“There’s not an American in this country free until every one of us is free.”

“During my life, I have had a few nightmares which happened to me while I was wide awake.”

“I’m grateful for all the breaks and honors and opportunities I’ve had, but I always believe I won’t have it made until the humblest Black kid in the most remote backwoods of America has it made.”

“Many people resented my impatience and honesty, but I never cared about acceptance as much as I cared about respect.”


“Negroes aren’t seeking anything which is not good for the nation as well as ourselves. In order for America to be 100% strong — economically, defensively and morally — we cannot afford the waste of having second- and third-class citizens.”

“Blacks have had to learn to protect themselves by being cynical but not cynical enough to slam the door on potential opportunities. We go through life walking a tightrope to prevent too much disillusionment.”

“Above anything else, I hate to lose.”

In the words of others

—”A credit to baseball and to America.”
Branch Rickey, general manager of the Brooklyn Dodgers

—“To do what he did has got to be the most tremendous thing I’ve ever seen in sports.”
Pee Wee Reese, teammate of Jackie Robinson

—“The greatest moment in the history of baseball.”
MLB Commissioner Rob Manfred

—“He gave the black community a sense of hope, a sense of pride.”
John Lewis, civil rights leader

—”I didn’t know baseball from pingpong. But the point was that he had broken in. I grew inches that day. I puffed out my chest.”
Archbishop Desmond Tutu

—“Jackie’s character was much more important than his batting average.”
Hank Aaron

—”Jackie Robinson made his country and you and me and all of us a shade more free.”
Roger Kahn, author of “The Boys of Summer”

—“There’s a direct line between Jackie Robinson and me.”
Former President Barack Obama


—“He was the greatest competitor I have ever seen.”
Duke Snider, teammate

—”There was never a man in the game who could put mind and muscle together quicker than Jackie Robinson.”

—”Jackie, we’ve got no army. There’s virtually nobody on our side. No owner, no umpires, very few newspapermen. And I’m afraid that many fans may be hostile. We’ll be in a tough position. We can win only if we can convince the world that I am doing this because you’re a great ballplayer, and a fine gentleman.”

—”Jackie Robinson is the best I’ve seen. Robinson is the perfect blend of ballplayer. He has creativeness and imagination. Every move he makes from the minute he steps onto the field is designed to beat the other club. He’s constantly asking himself, at bat or on the bases, ‘what can I do to beat the other guy?’ That’s the kind of ballplayer that wins pennants.”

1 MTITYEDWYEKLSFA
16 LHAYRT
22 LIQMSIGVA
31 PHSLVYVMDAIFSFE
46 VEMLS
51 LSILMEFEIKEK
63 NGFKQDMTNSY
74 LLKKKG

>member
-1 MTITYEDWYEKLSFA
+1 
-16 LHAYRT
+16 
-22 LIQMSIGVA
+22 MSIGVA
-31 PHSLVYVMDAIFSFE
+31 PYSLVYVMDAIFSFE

Fresco Thompson, assistant farm director for the Dodgers when Robinson played his first game

—”Today we must balance the tears of sorrow with the tears of joy. Mix the bitter with the sweet in death and life. Jackie as a figure in history was a rock in the water, creating concentric circles and ripples of new possibility. He was medicine. He was immunized by God from catching the diseases that he fought. The Lord’s arms of protection enabled him to go through dangers seen and unseen, and he had the capacity to wear glory with grace. Jackie’s body was a temple of God. An instrument of peace. We would watch him disappear into nothingness and stand back as spectators, and watch the suffering from afar. The mercy of God intercepted this process Tuesday and permitted him to steal away home, where referees are out of place, and only the supreme judge of the universe speaks.”
Jesse Jackson, delivering a eulogy for Robinson

For more on Robinson, I recommend visiting, where several of the above quotes and much more can be found.

Stories you might have missed

Baseball reveres Jackie Robinson, but Robinson didn’t revere baseball. Here’s why

First person: Carl Erskine remembers Jackie Robinson as a man who ‘stood his ground’

Book excerpt: The day Jackie Robinson came home to Dodger Stadium

On Jackie Robinson Day, Dave Roberts calls out MLB for reducing opportunities for Black players

And finally

MLB honors Jackie Robinson before the 1972 World Series and he gives a speech. Watch and listen here.


Until next time...